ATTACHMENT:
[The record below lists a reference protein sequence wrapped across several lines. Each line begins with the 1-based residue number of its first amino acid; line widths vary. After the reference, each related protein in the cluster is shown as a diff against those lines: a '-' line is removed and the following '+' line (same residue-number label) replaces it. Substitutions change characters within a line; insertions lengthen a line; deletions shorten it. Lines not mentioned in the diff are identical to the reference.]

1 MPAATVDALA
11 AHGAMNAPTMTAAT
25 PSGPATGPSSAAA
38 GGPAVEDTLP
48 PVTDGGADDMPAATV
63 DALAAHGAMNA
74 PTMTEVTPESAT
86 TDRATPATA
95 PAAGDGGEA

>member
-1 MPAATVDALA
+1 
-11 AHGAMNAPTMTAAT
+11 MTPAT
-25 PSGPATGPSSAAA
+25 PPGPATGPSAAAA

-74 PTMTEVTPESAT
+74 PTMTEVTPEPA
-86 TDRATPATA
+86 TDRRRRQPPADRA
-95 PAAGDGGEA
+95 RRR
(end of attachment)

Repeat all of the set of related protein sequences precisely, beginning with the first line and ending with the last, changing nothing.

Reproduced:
[The record below lists a reference protein sequence wrapped across several lines. Each line begins with the 1-based residue number of its first amino acid; line widths vary. After the reference, each related protein in the cluster is shown as a diff against those lines: a '-' line is removed and the following '+' line (same residue-number label) replaces it. Substitutions change characters within a line; insertions lengthen a line; deletions shorten it. Lines not mentioned in the diff are identical to the reference.]

1 MPAATVDALA
11 AHGAMNAPTMTAAT
25 PSGPATGPSSAAA
38 GGPAVEDTLP
48 PVTDGGADDMPAATV
63 DALAAHGAMNA
74 PTMTEVTPESAT
86 TDRATPATA
95 PAAGDGGEA

>member
-1 MPAATVDALA
+1 
-11 AHGAMNAPTMTAAT
+11 MTPAT
-25 PSGPATGPSSAAA
+25 PPGPATGPSAAAA

-74 PTMTEVTPESAT
+74 PTMTEVTPEPA
-86 TDRATPATA
+86 TDRRRRQPPADRA
-95 PAAGDGGEA
+95 RRR